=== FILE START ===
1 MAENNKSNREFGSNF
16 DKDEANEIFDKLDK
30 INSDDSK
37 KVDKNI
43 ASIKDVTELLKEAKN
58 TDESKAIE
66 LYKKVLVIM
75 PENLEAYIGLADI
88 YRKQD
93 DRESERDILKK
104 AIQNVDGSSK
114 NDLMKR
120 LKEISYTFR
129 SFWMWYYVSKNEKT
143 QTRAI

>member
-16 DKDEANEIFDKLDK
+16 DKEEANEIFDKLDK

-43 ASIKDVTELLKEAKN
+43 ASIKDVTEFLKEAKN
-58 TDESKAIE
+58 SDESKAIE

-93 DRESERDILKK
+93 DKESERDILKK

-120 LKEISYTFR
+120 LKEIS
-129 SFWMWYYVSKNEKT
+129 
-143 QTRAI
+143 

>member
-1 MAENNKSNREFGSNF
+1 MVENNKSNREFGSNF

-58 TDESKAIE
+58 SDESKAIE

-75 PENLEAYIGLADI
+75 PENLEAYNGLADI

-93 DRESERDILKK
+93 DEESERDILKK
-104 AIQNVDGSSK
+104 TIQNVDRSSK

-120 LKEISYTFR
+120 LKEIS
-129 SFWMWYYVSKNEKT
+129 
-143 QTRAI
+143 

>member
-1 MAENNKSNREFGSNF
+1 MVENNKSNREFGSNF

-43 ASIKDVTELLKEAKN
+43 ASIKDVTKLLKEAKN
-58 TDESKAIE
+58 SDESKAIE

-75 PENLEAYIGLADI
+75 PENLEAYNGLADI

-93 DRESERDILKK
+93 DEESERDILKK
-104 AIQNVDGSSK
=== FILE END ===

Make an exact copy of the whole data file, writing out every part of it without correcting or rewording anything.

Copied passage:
1 MAENNKSNREFGSNF
16 DKDEANEIFDKLDK
30 INSDDSK
37 KVDKNI
43 ASIKDVTELLKEAKN
58 TDESKAIE
66 LYKKVLVIM
75 PENLEAYIGLADI
88 YRKQD
93 DRESERDILKK
104 AIQNVDGSSK
114 NDLMKR
120 LKEISYTFR
129 SFWMWYYVSKNEKT
143 QTRAI

>member
-16 DKDEANEIFDKLDK
+16 DKEEANEIFDKLDK

-43 ASIKDVTELLKEAKN
+43 ASIKDVTEFLKEAKN
-58 TDESKAIE
+58 SDESKAIE

-93 DRESERDILKK
+93 DKESERDILKK

-120 LKEISYTFR
+120 LKEIS
-129 SFWMWYYVSKNEKT
+129 
-143 QTRAI
+143 

>member
-1 MAENNKSNREFGSNF
+1 MVENNKSNREFGSNF

-58 TDESKAIE
+58 SDESKAIE

-75 PENLEAYIGLADI
+75 PENLEAYNGLADI

-93 DRESERDILKK
+93 DEESERDILKK
-104 AIQNVDGSSK
+104 TIQNVDRSSK

-120 LKEISYTFR
+120 LKEIS
-129 SFWMWYYVSKNEKT
+129 
-143 QTRAI
+143 

>member
-1 MAENNKSNREFGSNF
+1 MVENNKSNREFGSNF

-43 ASIKDVTELLKEAKN
+43 ASIKDVTKLLKEAKN
-58 TDESKAIE
+58 SDESKAIE

-75 PENLEAYIGLADI
+75 PENLEAYNGLADI

-93 DRESERDILKK
+93 DEESERDILKK
-104 AIQNVDGSSK